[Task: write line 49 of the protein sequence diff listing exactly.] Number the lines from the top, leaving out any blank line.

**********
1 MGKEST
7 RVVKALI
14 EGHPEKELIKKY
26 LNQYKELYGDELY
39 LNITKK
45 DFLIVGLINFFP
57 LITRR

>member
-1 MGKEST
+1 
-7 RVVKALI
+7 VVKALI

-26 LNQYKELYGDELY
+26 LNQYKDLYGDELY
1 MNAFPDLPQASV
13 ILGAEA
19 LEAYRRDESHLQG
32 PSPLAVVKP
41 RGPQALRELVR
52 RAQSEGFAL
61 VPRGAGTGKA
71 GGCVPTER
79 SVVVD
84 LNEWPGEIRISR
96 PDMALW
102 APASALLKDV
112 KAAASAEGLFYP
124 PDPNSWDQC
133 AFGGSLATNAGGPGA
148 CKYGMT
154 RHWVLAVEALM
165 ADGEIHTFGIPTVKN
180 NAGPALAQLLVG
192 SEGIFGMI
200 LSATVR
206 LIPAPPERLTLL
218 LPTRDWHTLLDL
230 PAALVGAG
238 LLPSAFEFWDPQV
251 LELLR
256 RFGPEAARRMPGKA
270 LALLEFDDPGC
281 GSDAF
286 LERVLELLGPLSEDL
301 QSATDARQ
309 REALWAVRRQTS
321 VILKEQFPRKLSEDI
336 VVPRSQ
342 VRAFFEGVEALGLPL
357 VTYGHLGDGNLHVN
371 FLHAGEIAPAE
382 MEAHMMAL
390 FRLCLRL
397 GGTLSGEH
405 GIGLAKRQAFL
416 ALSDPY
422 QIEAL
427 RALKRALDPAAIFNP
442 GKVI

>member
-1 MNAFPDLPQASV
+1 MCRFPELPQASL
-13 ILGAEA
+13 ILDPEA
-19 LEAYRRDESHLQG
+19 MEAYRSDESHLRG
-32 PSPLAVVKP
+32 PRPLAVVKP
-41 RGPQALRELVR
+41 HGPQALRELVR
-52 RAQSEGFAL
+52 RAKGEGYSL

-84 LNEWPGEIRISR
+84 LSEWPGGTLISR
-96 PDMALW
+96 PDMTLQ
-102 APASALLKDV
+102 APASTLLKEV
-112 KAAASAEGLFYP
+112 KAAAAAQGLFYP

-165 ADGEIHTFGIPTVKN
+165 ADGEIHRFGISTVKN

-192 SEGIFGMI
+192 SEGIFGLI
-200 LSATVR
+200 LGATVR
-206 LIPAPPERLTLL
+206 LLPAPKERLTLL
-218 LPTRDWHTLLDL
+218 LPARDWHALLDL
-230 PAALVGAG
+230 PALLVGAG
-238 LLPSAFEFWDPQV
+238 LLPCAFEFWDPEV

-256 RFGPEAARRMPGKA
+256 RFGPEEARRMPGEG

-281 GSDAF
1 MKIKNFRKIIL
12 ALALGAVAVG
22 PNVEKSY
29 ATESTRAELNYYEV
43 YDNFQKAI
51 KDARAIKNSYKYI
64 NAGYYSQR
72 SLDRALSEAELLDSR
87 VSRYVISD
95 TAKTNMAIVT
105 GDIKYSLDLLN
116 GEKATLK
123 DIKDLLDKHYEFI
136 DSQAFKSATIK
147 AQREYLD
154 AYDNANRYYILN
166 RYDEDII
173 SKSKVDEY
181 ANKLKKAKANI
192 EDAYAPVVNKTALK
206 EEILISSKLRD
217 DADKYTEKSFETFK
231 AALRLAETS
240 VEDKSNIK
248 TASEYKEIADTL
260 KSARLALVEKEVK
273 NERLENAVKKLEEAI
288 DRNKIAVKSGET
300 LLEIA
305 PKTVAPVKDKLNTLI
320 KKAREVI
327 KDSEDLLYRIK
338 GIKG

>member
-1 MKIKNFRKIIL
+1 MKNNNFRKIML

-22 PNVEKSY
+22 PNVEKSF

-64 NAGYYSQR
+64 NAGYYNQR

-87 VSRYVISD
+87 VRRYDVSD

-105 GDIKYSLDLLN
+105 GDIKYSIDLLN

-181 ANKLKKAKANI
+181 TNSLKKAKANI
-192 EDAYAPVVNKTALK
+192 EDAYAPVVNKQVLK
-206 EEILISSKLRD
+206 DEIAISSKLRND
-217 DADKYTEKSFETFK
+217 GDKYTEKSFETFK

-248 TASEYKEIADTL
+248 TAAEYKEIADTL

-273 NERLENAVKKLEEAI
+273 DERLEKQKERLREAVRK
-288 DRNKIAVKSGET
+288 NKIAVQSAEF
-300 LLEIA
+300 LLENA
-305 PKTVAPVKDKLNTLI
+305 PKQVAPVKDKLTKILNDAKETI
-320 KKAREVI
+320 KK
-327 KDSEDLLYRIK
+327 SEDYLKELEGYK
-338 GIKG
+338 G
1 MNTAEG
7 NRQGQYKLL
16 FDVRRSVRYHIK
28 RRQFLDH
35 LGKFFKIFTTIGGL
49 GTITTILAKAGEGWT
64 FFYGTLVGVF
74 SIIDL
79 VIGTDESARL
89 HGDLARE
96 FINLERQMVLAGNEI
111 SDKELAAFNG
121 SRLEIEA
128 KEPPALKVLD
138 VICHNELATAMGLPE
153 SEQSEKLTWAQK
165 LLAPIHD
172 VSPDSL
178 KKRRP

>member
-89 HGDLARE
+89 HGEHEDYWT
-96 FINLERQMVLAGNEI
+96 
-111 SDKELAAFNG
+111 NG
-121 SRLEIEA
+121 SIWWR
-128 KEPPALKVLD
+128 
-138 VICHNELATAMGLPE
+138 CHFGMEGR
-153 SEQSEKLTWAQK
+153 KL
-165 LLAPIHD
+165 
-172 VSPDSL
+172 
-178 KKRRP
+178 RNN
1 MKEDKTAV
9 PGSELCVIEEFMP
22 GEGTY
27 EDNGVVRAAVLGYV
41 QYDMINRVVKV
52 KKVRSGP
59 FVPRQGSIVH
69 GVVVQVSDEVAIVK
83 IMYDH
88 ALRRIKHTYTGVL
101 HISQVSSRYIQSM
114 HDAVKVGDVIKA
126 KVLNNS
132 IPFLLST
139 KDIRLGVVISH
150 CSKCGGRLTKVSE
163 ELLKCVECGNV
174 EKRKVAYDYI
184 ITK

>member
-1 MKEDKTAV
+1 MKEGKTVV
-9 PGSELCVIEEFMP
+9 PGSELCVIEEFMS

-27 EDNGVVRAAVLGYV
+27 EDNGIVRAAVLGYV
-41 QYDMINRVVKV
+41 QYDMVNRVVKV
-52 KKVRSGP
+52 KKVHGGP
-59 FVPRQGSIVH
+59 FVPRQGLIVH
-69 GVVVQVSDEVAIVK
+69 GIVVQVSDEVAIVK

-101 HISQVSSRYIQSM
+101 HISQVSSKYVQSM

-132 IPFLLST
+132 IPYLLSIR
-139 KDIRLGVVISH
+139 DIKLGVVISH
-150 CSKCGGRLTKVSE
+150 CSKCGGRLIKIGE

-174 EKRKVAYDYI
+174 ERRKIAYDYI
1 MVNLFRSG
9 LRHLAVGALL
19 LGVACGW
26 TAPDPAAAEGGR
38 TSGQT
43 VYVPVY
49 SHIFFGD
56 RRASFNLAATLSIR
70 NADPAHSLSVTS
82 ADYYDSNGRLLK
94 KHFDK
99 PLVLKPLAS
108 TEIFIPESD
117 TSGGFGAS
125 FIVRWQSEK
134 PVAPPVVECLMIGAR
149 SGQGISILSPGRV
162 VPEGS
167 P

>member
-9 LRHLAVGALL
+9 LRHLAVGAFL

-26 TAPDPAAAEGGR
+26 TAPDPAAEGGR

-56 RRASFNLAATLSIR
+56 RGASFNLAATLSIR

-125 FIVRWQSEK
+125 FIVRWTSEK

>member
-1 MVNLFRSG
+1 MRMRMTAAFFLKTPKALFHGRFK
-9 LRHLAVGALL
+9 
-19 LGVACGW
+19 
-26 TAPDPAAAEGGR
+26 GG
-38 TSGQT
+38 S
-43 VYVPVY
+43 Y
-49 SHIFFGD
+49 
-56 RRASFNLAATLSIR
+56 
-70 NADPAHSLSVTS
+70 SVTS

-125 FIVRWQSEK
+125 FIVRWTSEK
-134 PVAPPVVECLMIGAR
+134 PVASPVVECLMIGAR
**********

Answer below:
342 VRAFFEGVEALGLPL